The thirteen solids of Archimedes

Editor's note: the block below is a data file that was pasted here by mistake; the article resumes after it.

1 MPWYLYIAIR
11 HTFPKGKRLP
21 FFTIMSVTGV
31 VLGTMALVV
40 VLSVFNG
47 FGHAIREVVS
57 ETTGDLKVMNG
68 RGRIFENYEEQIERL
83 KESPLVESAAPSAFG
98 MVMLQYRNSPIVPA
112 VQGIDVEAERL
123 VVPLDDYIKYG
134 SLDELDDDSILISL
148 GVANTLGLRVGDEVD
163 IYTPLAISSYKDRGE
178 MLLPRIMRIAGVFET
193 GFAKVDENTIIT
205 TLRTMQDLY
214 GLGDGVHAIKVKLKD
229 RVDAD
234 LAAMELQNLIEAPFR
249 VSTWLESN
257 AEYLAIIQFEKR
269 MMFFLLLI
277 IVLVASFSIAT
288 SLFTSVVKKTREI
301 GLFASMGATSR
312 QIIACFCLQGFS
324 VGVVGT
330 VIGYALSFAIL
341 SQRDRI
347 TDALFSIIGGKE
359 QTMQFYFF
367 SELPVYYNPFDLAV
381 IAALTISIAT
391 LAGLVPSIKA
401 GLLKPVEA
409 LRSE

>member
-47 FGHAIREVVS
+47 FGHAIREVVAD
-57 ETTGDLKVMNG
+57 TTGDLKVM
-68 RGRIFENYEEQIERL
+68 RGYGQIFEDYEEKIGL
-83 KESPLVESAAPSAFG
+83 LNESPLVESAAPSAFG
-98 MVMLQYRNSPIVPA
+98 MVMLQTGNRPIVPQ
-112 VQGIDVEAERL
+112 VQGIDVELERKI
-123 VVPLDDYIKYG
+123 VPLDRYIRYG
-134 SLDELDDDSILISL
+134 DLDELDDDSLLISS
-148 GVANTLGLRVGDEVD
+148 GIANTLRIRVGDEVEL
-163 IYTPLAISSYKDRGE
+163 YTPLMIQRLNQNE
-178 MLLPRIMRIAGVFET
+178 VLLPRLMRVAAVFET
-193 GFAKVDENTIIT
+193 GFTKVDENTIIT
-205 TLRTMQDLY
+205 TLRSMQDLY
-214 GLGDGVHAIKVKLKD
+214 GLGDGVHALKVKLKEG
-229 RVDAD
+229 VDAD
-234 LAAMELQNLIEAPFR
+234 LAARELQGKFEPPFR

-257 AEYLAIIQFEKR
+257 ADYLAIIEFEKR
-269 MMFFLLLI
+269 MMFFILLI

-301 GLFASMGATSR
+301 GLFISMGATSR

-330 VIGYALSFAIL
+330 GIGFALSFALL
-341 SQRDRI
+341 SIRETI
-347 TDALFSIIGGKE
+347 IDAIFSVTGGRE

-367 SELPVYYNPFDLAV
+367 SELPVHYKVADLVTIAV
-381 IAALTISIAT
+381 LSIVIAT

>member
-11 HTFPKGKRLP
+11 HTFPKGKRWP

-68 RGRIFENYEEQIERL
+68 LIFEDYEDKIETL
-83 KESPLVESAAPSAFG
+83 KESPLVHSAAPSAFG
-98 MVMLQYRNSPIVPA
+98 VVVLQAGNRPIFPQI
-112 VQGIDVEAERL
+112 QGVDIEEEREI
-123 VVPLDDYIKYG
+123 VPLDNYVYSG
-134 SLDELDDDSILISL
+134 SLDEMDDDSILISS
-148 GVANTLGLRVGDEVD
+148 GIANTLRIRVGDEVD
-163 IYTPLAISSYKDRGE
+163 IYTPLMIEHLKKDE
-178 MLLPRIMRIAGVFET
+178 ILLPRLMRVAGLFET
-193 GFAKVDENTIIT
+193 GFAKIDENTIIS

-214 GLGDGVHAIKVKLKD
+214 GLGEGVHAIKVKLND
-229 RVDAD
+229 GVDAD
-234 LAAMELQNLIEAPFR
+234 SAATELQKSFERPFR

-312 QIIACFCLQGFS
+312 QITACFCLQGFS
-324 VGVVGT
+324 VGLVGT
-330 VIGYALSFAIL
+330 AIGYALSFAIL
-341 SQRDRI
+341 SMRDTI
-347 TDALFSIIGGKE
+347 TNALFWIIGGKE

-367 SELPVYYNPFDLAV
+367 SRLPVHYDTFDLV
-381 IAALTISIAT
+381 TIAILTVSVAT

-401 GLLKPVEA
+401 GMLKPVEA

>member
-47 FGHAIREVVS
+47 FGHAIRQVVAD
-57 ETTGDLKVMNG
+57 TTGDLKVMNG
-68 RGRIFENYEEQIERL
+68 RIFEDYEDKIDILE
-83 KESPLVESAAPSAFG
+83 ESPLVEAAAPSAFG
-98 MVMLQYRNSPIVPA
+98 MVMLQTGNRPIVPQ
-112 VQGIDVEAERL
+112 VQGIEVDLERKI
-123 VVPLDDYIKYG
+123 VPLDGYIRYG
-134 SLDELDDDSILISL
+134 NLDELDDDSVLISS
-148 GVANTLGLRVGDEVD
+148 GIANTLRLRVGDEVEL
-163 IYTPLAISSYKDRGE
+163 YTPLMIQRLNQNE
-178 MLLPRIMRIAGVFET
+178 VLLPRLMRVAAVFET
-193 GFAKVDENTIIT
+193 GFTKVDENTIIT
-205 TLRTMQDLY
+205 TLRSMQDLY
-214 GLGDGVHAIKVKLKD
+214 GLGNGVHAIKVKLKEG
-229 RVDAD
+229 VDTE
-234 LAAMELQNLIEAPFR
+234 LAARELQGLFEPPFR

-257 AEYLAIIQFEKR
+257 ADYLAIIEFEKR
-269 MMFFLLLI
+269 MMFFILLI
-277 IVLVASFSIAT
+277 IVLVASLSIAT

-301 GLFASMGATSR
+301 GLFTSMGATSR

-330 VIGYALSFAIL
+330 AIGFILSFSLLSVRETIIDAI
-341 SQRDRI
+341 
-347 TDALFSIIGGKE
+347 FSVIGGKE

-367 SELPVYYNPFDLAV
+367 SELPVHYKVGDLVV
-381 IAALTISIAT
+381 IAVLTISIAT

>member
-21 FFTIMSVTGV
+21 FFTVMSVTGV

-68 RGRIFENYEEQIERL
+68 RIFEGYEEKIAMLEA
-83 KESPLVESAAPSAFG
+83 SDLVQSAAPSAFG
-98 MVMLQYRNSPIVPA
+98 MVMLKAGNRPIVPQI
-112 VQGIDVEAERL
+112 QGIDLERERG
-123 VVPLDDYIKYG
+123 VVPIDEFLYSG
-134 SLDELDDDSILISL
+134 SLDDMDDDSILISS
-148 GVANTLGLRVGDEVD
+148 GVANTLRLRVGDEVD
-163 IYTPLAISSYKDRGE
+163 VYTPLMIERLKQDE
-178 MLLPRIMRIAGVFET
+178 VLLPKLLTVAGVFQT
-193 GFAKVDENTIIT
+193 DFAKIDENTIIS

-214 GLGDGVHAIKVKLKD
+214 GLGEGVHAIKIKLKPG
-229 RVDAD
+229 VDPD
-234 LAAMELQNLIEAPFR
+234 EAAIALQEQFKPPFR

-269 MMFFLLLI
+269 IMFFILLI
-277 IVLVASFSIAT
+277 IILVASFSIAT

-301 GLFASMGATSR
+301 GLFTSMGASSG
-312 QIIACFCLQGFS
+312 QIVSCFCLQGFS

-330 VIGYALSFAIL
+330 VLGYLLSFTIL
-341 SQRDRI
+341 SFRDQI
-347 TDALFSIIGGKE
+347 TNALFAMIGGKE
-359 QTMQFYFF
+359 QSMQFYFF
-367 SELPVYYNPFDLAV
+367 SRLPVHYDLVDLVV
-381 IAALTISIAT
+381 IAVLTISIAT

Regular solids find their continuation in Archimedes' polyhedrons, which come in a wide range of forms. These include polyhedrons with faces that are regular polygons of two or more types and homogeneous vertexes. They were linked to Archimedes by the testimony of the 4th-century mathematician Pappus of Alexandria, who speaks of "the solids, thirteen in number, which were discovered by Archimedes." Even in the presence of the stated conditions, this family generally excludes prisms and antiprisms, which are infinite in number. Moreover, two of these figures (the snub cube and the snub dodecahedron) have specular non-equivalent images and so we sometimes speak of fifteen Archimedean solids.